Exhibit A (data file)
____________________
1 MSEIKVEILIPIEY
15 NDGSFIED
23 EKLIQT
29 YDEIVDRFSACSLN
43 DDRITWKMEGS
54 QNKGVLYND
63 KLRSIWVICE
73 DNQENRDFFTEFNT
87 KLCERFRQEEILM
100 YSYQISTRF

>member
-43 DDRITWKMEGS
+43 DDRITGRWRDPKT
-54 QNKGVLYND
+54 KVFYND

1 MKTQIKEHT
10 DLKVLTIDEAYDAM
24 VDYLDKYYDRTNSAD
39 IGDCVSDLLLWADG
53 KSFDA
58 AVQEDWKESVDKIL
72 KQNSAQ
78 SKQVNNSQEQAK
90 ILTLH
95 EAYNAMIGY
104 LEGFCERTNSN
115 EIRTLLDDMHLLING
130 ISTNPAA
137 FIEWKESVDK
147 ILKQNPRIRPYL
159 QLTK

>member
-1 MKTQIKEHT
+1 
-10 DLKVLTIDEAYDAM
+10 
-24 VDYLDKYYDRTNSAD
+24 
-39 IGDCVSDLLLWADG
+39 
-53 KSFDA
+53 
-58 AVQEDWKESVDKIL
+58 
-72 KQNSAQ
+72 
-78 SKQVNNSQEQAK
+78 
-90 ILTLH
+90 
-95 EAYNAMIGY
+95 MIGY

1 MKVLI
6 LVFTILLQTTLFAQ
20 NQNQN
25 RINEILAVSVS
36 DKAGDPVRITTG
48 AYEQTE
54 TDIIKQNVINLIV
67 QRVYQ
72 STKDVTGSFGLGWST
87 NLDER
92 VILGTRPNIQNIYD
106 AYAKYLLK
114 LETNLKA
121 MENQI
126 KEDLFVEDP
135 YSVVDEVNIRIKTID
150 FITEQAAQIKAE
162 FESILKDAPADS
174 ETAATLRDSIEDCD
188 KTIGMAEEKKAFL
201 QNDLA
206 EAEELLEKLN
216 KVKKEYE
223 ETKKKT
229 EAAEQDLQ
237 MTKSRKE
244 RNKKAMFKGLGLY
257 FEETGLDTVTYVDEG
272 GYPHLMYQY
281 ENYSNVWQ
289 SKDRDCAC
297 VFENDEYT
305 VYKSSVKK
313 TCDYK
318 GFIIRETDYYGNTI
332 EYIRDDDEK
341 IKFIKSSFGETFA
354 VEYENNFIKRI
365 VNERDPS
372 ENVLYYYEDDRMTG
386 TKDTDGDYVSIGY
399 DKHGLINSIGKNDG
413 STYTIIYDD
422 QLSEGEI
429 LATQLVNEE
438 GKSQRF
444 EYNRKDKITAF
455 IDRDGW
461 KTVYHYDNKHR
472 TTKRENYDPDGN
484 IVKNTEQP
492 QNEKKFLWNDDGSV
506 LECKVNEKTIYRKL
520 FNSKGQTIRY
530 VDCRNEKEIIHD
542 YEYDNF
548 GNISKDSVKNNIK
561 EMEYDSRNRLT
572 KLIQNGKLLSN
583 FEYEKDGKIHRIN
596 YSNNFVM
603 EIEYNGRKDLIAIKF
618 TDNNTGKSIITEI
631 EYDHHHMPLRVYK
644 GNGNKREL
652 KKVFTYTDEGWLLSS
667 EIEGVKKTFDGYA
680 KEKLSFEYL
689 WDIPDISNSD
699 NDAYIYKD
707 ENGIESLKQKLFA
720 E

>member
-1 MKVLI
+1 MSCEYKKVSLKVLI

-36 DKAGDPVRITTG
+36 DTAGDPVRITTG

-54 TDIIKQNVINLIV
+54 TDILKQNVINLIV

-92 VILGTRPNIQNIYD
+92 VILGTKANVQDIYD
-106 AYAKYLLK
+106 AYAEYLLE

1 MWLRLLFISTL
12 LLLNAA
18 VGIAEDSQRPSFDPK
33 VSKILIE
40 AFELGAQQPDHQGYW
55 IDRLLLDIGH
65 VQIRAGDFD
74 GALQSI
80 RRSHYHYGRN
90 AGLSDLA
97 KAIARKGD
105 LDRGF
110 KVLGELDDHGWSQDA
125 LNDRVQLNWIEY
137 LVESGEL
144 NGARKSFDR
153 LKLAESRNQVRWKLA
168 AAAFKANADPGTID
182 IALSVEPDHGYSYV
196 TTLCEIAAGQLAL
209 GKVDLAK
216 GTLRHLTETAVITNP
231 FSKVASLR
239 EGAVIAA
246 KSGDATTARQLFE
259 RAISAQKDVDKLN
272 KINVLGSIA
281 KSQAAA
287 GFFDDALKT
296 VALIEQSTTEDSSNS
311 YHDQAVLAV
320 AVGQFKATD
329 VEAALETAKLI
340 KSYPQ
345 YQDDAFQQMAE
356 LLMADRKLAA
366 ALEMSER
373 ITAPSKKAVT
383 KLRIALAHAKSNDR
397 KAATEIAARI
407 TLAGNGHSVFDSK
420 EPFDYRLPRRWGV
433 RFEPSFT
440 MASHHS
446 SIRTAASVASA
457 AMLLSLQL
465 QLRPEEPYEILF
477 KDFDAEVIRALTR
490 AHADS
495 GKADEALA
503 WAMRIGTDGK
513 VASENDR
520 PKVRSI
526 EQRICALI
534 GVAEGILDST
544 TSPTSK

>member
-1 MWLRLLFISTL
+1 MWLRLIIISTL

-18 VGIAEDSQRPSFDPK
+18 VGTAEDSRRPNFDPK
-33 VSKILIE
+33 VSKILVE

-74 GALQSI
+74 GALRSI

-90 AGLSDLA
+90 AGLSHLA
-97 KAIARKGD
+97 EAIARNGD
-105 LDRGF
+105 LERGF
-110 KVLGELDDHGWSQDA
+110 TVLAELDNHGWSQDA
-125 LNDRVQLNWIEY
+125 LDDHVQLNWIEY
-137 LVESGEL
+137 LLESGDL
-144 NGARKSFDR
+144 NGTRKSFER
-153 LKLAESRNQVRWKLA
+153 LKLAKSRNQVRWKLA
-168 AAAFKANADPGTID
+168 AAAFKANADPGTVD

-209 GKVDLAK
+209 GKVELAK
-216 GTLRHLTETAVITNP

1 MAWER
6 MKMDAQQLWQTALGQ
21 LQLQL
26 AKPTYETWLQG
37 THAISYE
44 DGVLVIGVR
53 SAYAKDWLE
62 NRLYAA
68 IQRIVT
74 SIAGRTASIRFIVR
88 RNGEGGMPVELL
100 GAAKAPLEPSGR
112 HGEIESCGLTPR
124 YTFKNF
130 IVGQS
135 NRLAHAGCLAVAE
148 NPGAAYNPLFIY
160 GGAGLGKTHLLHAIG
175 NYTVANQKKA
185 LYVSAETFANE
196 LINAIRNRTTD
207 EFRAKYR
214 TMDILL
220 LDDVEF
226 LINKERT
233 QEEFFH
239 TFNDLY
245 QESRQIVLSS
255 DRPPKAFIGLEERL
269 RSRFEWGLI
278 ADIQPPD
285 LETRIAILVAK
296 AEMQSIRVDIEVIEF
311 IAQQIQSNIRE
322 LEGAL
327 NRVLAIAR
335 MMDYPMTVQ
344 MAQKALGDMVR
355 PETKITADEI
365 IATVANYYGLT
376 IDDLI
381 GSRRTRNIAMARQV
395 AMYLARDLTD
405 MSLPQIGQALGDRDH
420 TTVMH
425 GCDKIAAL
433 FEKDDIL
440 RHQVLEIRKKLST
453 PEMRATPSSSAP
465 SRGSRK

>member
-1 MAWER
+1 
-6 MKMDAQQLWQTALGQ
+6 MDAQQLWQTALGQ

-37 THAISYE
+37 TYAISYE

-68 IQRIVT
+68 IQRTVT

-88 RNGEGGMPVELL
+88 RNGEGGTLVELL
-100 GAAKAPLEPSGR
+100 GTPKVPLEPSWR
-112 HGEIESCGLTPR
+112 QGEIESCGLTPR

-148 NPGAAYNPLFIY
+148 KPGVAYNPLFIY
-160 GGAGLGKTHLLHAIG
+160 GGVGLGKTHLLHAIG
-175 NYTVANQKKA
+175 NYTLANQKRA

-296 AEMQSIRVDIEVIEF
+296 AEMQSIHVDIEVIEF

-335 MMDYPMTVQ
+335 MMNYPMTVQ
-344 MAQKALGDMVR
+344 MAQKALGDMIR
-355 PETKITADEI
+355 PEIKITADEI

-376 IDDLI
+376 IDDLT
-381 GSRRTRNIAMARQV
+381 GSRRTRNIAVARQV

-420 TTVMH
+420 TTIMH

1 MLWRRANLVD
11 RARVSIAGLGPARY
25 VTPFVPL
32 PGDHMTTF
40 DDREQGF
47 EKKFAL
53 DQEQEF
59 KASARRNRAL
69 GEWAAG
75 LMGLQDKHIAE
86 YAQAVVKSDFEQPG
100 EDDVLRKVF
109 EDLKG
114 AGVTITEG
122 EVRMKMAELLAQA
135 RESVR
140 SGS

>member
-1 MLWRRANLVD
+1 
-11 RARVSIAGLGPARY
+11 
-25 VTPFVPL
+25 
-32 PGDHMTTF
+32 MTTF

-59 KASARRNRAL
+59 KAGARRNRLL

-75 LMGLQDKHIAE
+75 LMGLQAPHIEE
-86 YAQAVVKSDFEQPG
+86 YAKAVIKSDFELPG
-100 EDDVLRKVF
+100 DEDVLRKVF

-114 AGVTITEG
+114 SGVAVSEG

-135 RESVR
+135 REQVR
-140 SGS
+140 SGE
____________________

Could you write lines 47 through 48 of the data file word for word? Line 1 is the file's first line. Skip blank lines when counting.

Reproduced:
-78 SKQVNNSQEQAK
+78 